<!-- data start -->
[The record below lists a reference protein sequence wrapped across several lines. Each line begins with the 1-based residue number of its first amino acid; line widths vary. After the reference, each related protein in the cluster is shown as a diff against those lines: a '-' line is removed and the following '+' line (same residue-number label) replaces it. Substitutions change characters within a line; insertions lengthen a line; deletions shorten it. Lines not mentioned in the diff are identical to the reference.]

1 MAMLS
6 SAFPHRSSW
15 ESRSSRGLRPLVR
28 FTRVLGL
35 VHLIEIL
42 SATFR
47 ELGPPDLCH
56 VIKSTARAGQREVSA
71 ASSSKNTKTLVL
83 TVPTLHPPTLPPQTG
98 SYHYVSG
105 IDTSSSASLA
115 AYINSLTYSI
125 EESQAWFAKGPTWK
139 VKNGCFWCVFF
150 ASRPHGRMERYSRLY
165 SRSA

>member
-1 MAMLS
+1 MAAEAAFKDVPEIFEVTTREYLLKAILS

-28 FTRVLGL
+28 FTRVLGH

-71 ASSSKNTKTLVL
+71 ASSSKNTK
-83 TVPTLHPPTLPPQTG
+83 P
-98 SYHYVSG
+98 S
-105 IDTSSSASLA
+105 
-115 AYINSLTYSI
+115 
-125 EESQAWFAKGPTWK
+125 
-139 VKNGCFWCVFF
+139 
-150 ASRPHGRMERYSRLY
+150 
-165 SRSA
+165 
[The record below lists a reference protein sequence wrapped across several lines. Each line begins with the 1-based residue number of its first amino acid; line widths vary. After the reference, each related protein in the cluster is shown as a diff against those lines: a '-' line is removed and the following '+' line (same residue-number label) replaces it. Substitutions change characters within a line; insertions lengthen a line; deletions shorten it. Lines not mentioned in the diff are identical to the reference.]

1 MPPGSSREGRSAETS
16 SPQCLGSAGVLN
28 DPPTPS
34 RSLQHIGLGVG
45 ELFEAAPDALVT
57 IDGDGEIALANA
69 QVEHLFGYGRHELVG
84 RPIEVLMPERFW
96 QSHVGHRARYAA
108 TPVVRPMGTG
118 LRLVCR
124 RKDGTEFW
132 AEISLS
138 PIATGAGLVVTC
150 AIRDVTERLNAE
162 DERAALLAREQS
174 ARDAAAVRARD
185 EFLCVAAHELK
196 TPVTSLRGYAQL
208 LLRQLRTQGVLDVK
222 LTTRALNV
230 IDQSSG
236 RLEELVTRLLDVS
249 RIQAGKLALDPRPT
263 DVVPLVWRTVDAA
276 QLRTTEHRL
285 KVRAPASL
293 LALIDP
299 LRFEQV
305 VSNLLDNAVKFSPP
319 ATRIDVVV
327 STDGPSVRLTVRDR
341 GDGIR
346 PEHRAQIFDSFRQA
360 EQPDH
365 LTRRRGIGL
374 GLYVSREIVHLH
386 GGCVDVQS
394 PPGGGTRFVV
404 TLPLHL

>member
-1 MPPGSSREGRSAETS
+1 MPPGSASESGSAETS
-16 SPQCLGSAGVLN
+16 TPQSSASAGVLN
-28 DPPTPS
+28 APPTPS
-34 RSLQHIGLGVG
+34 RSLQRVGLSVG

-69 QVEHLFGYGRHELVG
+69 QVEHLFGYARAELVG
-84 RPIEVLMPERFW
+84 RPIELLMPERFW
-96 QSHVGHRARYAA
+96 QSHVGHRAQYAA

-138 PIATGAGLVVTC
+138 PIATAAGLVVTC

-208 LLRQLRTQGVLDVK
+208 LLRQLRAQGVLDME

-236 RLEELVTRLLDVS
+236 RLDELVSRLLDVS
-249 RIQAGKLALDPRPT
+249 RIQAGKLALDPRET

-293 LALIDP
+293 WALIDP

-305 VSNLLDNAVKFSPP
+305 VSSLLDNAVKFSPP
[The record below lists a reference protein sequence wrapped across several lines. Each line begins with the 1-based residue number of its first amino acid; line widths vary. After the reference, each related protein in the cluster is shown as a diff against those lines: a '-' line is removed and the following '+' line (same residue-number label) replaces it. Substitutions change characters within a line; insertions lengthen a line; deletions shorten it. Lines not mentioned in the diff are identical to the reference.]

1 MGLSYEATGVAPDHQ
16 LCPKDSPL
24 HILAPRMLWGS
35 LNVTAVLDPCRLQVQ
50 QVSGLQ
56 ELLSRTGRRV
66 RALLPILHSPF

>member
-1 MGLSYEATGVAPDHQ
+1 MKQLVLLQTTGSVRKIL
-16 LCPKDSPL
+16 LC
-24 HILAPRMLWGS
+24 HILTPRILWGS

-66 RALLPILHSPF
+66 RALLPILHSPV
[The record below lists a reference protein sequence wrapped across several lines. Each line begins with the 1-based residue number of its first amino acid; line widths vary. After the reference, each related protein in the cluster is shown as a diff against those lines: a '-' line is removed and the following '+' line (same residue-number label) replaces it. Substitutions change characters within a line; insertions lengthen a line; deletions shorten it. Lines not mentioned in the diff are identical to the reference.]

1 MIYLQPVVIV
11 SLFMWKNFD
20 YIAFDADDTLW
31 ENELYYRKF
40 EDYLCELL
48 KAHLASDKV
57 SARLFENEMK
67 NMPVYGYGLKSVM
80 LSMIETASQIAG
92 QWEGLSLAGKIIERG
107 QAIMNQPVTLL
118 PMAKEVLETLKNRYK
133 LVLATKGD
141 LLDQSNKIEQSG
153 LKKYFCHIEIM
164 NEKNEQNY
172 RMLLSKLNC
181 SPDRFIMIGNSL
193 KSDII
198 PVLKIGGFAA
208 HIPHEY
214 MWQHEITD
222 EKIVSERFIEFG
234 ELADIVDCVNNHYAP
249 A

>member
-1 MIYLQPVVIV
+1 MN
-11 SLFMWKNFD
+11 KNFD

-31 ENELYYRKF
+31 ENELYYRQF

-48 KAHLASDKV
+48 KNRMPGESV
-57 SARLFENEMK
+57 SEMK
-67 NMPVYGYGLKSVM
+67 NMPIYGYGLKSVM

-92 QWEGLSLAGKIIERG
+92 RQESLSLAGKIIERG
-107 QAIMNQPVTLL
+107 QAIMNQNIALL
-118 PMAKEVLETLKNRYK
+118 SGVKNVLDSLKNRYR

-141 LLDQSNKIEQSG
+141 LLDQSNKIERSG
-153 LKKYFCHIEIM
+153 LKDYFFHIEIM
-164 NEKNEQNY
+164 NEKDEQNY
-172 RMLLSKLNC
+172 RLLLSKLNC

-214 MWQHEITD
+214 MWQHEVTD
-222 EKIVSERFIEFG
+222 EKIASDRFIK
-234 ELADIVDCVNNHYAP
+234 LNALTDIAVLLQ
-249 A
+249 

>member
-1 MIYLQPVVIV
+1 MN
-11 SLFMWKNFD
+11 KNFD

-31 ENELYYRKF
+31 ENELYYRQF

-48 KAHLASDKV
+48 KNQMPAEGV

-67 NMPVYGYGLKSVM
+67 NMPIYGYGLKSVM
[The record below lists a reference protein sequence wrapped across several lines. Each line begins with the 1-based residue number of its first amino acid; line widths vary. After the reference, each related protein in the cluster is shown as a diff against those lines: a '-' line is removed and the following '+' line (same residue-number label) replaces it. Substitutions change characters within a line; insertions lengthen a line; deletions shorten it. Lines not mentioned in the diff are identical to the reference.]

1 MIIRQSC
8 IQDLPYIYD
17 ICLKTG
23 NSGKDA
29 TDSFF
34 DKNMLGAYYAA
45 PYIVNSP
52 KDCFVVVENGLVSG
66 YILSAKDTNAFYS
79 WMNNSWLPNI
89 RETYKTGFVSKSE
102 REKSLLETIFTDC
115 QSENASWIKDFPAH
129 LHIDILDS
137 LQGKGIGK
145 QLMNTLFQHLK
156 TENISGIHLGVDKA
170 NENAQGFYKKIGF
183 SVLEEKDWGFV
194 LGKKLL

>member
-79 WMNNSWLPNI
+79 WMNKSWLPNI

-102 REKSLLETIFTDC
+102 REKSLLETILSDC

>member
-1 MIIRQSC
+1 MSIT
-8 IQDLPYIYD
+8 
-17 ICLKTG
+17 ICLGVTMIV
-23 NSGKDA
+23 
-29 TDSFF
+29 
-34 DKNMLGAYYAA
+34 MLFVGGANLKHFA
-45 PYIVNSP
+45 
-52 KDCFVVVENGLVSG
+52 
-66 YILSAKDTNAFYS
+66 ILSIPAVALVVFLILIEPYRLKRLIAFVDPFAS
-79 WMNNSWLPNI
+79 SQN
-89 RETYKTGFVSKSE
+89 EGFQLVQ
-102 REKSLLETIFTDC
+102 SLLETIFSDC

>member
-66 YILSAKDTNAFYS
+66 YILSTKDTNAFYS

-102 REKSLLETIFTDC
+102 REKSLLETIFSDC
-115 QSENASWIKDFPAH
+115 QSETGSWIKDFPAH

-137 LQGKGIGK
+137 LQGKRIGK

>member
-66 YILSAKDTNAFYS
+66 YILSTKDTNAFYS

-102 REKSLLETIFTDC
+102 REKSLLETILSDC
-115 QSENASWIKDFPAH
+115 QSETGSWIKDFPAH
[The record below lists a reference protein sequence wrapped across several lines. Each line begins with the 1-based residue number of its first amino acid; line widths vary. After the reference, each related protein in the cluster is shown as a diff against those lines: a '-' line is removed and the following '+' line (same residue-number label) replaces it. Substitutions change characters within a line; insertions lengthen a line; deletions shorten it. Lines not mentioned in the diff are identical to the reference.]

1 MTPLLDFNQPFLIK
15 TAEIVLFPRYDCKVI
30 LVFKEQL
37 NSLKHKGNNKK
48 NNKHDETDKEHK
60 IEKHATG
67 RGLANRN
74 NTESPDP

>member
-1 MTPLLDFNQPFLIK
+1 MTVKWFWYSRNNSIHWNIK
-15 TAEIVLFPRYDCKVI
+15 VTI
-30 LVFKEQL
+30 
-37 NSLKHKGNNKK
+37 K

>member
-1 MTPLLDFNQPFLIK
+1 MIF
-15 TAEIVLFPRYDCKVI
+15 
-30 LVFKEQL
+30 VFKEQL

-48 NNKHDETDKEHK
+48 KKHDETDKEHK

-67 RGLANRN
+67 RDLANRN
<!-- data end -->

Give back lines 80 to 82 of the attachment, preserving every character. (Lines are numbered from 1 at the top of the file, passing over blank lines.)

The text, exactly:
386 GGCVDVQS
394 PPGGGTRFVV
404 TLPLHL